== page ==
scott_israel_web.jpgIn Tuesday’s primary election, only 11.27 percent of registered voters in Broward County turned out to vote in the many state and county-wide races.

After the polls closed, the Democratic battle for Broward sheriff was narrowed down to two law enforcement veterans.  In a duel that was too close to call that night, North Bay Village police chief, Scott Israel, 52, and Hollywood assistant city manager and former police officer, Richard Lemack, 49, were cautiously optimistic as they waited for the outcome.

Late Wednesday, Israel’s victory in the Democratic primary was officially declared by a margin of only 618 votes.

When reached by the South Florida Times early Wednesday, Israel declined to comment until the final vote was tallied. In an earlier email, however, he emphasized the significance of an “outsider” being able to change things at the troubled Broward Sheriff’s Office.

“As a newly elected leader from outside the organization, I will have a fresh perspective of how BSO has done its business over the years,” Israel said.

Some of that agency’s trouble involved former Broward Sheriff Ken Jenne, who is currently serving time in federal prison on public corruption charges.

Lemack did not respond to requests for comment.

Wiley Thompson, a former chief of staff at BSO and former assistant director of the FBI, ranked third among voters with slightly more than 21 percent of the vote. Thompson said he hadn’t given any consideration to comments regarding his loss.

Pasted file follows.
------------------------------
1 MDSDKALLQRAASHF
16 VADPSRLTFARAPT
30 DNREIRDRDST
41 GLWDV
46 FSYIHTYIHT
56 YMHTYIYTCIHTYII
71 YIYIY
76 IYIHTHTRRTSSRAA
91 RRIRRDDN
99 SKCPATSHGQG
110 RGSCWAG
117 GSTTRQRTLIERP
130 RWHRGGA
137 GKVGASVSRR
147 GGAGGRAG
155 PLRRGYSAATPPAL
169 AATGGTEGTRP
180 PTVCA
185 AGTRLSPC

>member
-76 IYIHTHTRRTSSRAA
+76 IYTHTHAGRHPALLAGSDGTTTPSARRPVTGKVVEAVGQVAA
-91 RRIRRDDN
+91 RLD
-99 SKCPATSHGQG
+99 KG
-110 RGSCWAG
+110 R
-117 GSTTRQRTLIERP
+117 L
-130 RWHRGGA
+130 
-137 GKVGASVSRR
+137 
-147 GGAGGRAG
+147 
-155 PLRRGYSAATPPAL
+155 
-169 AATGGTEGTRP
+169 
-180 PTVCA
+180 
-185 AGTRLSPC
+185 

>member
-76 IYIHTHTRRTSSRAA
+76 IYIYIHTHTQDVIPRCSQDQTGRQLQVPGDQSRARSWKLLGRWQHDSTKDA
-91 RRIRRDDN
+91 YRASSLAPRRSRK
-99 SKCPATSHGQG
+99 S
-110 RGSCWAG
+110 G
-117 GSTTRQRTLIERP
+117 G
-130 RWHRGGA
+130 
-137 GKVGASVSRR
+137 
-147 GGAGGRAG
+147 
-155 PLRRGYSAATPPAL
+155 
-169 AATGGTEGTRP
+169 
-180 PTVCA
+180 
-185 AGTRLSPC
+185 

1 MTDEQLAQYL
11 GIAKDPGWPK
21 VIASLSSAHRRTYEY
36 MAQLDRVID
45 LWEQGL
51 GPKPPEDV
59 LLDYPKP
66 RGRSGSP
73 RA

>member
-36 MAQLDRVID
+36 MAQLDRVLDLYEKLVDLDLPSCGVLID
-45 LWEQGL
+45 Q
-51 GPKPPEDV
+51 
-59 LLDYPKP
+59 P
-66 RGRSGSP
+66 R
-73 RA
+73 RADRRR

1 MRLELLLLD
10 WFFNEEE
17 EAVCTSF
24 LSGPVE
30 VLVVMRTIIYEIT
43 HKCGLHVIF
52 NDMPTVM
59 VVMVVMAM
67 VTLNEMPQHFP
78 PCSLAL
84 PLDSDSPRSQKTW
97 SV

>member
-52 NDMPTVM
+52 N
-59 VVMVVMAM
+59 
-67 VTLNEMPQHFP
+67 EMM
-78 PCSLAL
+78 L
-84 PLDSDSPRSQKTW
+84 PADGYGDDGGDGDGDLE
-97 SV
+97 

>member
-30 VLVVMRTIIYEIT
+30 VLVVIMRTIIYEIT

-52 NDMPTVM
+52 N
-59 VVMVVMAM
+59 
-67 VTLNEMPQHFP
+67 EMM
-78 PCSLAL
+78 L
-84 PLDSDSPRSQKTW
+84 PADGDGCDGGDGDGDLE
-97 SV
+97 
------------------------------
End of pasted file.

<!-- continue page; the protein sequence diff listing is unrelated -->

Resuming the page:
“I’ve been de-compressing all day. I worked out — just trying to move forward. I haven’t had a chance to formulate my thoughts in terms of the talking about the campaign,” said Thompson.

Bruce Lee Udolf got 10.7 percent of the vote, and Shahrukh Dhanji pulled up the rear with 5.6 percent.  Dhanji did not return calls seeking comment.

“The only conclusion I can draw is that the people who were voted for in the race had more hands-on law enforcement experience and my experience as a prosecutor and the person with the least law enforcement experience garnered the least number of votes,” Udolf told the South Florida Times.

Israel now faces Republican incumbent Al Lamberti in November. Lamberti was appointed as interim sheriff by Gov. Charlie Crist after Jenne’s resignation.

At the time, Crist said he would continue a search for someone who could be a long-term successor in the post, rather than a caretaker, according to The Miami Herald. The governor said that Lamberti will be there “for a brief period of time” while they do a “thorough and comprehensive search” for a permanent replacement.

Lamberti’s campaign released the following statement on Thursday: “I’m glad that we finally have an opponent. I look forward to a good clean, honest race. As I’ve stated before, I’ve based my career on integrity, professionalism and I will partake in this election in the same way.”

Photo: Scott Israel